Politics & Religion in Seventeenth-Century France

By W.J. Stankewicz

© 1960

The French Calvinists or Huguenots entered the seventeenth century enjoying the rights grated to them as a religious minority by the Edict of Nantes. Within eighty years they were suffering brutal dragonnades, and by the end of the century Calvinism was almost exterminated: it would be nearly another hundred years before religious tolerance would be restored in France.

In examining this critical period, whose bigotry cast a long shadow into the twentieth century, Dr. Stankiewicz throws into relief the vast body of seventeenth-century French political ideas. He is particularly interested in the relations between political thought and historic events. Analytical rather than descriptive, his book examines the problem of toleration on many levels; it contrasts ideology with policy, domestic affairs with international issues, religion with politics, and theory with practice. The author cuts through a complex mass of material to appraise the relation between toleration -- or tolerance or tolerationism, whichever the case may be -- party politics, and revolutionary action.

Most of the text is based on seventeenth-century documents in French, Latin, and English. In discussing these writings, Dr. Stankiewicz sheds new light on the concept of sovereignty, on the theories of the social contract and the divine right of kinds, on the conflict between these two, and on the questions of obedience and the right to revolt.

Contemporary implications can be seen in his discussion of Pierre Bayle -- the "Philosopher of Rotterdam." Stankiewicz writes that Bayle's arguments for tolerance can be used as a commentary on the modern political predicament. They touch on the ever-present problem of the peril of subversives and on the validity of the reasons given by vigilantes intent on suppressing dangerous elements. The passing of the era of intense religious persecution does not mean that humanity has progressed to a point of tolerance for dissident minorities, but that hostilities have largely been shifted from the religious to the political sphere.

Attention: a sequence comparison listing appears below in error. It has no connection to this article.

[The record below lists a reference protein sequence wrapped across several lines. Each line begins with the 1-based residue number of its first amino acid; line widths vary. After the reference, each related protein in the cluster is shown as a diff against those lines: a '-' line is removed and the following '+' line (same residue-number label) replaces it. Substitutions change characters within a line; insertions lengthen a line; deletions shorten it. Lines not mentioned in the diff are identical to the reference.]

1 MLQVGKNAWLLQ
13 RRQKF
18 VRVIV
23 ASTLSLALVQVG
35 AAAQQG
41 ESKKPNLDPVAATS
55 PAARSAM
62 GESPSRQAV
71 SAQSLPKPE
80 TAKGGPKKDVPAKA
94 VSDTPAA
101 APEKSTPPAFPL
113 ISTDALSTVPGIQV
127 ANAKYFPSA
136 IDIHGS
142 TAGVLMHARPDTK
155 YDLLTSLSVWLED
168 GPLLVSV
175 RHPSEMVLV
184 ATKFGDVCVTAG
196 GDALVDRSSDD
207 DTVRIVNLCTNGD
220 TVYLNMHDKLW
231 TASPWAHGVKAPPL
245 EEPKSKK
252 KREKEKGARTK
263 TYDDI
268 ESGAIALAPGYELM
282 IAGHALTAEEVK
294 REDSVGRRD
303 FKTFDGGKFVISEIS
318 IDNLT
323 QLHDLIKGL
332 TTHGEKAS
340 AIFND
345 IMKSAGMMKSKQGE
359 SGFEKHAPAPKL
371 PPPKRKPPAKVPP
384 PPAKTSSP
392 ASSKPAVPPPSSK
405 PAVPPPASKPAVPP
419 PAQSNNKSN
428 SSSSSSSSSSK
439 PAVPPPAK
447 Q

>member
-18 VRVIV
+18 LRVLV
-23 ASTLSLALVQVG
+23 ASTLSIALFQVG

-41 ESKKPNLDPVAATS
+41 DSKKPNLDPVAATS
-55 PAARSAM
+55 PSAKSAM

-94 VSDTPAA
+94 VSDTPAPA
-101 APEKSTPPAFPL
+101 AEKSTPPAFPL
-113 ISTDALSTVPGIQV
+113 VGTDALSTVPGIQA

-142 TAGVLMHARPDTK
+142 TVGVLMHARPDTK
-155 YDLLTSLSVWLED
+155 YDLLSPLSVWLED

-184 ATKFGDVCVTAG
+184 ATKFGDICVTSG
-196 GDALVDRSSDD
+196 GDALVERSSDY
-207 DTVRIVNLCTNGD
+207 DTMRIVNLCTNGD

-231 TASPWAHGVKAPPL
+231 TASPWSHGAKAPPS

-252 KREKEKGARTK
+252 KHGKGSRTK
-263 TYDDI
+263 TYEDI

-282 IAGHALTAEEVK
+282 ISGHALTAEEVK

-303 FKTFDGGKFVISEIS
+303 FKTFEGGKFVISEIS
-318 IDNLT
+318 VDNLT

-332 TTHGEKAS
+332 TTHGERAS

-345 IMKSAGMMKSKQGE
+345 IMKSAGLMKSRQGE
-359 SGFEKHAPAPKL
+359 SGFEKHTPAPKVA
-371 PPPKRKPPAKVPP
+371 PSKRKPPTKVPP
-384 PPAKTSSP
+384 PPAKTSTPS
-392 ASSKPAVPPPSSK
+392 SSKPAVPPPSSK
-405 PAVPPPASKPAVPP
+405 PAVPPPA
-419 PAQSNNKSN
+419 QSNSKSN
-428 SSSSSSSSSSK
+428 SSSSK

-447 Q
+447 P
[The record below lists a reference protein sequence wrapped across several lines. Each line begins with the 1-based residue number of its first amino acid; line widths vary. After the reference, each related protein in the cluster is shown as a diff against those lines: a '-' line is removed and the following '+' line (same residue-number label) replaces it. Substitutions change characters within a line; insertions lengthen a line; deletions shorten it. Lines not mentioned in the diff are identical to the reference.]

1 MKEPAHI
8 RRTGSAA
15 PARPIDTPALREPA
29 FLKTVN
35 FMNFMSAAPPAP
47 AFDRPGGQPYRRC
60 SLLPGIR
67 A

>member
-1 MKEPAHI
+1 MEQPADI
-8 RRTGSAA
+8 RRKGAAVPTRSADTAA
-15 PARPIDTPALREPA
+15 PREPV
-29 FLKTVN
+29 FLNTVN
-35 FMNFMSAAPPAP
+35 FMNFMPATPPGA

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Product Details

  • Series: Heritage
  • World Rights
  • Page Count: 286 pages
  • Dimensions: 6.1in x 0.0in x 9.2in
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SKU# SP006106

  • PUBLISHED DEC 1960

    From: $26.96

    Regular Price: $35.95

    ISBN 9781487581206
  • PUBLISHED DEC 1960

    From: $26.96

    Regular Price: $35.95

Quick Overview

In examining this critical period, whose bigotry cast a long shadow into the twentieth century, Dr. Stankiewicz throws into relief the vast body of seventeenth-century French political ideas. He is particularly interested in the relations between political thought and historic events.

Politics & Religion in Seventeenth-Century France

By W.J. Stankewicz

© 1960

The French Calvinists or Huguenots entered the seventeenth century enjoying the rights grated to them as a religious minority by the Edict of Nantes. Within eighty years they were suffering brutal dragonnades, and by the end of the century Calvinism was almost exterminated: it would be nearly another hundred years before religious tolerance would be restored in France.

In examining this critical period, whose bigotry cast a long shadow into the twentieth century, Dr. Stankiewicz throws into relief the vast body of seventeenth-century French political ideas. He is particularly interested in the relations between political thought and historic events. Analytical rather than descriptive, his book examines the problem of toleration on many levels; it contrasts ideology with policy, domestic affairs with international issues, religion with politics, and theory with practice. The author cuts through a complex mass of material to appraise the relation between toleration -- or tolerance or tolerationism, whichever the case may be -- party politics, and revolutionary action.

Most of the text is based on seventeenth-century documents in French, Latin, and English. In discussing these writings, Dr. Stankiewicz sheds new light on the concept of sovereignty, on the theories of the social contract and the divine right of kinds, on the conflict between these two, and on the questions of obedience and the right to revolt.

Contemporary implications can be seen in his discussion of Pierre Bayle -- the "Philosopher of Rotterdam." Stankiewicz writes that Bayle's arguments for tolerance can be used as a commentary on the modern political predicament. They touch on the ever-present problem of the peril of subversives and on the validity of the reasons given by vigilantes intent on suppressing dangerous elements. The passing of the era of intense religious persecution does not mean that humanity has progressed to a point of tolerance for dissident minorities, but that hostilities have largely been shifted from the religious to the political sphere.

Continue Reading Read Less

Product Details

  • Series: Heritage
  • World Rights
  • Page Count: 286 pages
  • Dimensions: 6.1in x 0.0in x 9.2in
  • Author Information

    Educated in Poland and Great Britain, Dr. Stankiewicz has taught at the Polish University College in London and at the University of Toronto. He has been a visiting fellow at the Center of International Studies, Princeton University, and a research associate at the Mid-European Studies Center in New York. His work has been widely published (the substance of the present work's third chapter was an article in Proceedings of the American Philosophical Society), and he has contributed articles to Der Deutsche Hegenott and Proceedings of the Huguenot Society of London, among other journals. Since 1957 he has been lecturing in the department of economics and political science at the University of British Columbia.